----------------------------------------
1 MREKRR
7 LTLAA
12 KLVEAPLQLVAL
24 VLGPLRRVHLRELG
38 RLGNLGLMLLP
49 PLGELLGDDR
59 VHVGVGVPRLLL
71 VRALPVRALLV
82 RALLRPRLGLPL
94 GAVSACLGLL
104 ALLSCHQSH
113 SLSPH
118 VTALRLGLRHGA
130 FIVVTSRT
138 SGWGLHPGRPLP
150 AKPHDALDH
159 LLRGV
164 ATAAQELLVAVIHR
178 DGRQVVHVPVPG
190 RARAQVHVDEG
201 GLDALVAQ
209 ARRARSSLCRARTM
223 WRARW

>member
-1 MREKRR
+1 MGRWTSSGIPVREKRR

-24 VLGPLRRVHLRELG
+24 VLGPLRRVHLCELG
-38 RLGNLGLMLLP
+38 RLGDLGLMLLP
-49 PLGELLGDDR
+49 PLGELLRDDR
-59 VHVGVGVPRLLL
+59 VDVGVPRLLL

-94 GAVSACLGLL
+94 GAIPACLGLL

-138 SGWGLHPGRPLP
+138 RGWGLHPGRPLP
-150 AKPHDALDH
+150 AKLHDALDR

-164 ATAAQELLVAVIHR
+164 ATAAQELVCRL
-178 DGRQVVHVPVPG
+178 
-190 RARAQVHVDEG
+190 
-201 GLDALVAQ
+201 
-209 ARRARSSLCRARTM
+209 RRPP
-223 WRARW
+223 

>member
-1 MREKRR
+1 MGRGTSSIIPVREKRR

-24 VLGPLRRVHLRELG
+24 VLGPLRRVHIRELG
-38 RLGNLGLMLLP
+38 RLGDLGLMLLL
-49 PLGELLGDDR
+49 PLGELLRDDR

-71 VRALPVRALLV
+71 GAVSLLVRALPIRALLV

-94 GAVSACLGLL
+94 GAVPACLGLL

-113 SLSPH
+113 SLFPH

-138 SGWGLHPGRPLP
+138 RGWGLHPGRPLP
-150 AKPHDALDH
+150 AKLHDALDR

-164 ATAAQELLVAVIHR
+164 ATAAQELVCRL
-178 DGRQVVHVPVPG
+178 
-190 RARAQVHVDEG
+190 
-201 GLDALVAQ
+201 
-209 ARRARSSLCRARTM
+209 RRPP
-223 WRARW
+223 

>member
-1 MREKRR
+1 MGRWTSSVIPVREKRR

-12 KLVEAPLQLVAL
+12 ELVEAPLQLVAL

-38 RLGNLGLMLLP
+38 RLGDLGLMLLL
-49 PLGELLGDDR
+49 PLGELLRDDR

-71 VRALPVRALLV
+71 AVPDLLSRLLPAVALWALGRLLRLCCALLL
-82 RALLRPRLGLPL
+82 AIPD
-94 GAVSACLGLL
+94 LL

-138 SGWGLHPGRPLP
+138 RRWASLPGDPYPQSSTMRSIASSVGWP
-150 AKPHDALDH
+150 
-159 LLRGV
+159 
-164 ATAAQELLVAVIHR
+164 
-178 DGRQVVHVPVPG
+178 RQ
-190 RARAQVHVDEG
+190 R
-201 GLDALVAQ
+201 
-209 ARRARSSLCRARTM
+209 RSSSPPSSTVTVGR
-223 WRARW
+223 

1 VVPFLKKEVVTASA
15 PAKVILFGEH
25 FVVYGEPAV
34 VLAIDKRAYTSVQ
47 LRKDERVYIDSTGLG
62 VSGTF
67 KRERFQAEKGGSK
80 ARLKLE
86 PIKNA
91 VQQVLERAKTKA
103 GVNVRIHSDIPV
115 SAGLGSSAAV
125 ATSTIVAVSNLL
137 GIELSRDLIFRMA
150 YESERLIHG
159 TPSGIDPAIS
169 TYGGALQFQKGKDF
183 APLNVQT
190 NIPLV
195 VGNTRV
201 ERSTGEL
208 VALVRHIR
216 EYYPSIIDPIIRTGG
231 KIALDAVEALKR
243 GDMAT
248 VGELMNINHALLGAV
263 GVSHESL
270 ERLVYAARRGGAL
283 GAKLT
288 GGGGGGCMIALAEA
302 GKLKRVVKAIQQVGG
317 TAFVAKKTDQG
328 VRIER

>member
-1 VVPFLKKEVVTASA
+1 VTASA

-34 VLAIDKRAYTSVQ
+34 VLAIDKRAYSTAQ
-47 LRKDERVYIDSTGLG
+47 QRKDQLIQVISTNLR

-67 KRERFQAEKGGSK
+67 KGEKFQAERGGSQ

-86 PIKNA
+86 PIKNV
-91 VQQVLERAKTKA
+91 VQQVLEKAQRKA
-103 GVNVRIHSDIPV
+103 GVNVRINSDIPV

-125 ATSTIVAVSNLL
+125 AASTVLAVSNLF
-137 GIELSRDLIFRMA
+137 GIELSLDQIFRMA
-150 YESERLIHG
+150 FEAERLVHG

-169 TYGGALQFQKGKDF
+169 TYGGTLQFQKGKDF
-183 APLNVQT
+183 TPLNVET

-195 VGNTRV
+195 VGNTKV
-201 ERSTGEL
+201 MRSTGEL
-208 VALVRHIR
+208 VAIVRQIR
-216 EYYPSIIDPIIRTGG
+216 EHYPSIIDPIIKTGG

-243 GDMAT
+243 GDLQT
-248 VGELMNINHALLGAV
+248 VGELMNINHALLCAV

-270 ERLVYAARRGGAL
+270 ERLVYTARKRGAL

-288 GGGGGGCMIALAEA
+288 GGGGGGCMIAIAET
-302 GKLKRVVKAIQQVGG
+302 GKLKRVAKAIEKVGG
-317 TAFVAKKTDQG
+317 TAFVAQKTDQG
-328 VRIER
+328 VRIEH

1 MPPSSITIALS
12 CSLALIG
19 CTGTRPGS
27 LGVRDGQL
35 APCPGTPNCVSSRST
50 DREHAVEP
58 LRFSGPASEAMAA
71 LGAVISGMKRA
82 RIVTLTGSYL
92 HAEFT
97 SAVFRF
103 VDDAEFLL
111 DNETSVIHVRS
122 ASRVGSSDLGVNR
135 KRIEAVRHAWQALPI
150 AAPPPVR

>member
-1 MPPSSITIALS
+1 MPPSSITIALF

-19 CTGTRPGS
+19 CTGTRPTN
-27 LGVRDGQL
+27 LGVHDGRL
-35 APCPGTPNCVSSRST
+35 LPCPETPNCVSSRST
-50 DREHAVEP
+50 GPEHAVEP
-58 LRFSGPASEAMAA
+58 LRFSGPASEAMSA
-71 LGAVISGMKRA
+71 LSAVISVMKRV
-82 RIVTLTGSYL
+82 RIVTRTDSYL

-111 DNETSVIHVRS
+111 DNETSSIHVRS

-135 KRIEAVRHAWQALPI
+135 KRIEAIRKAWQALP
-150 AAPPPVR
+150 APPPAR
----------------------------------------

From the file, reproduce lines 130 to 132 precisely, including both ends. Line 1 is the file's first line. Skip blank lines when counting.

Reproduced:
137 GIELSRDLIFRMA
150 YESERLIHG
159 TPSGIDPAIS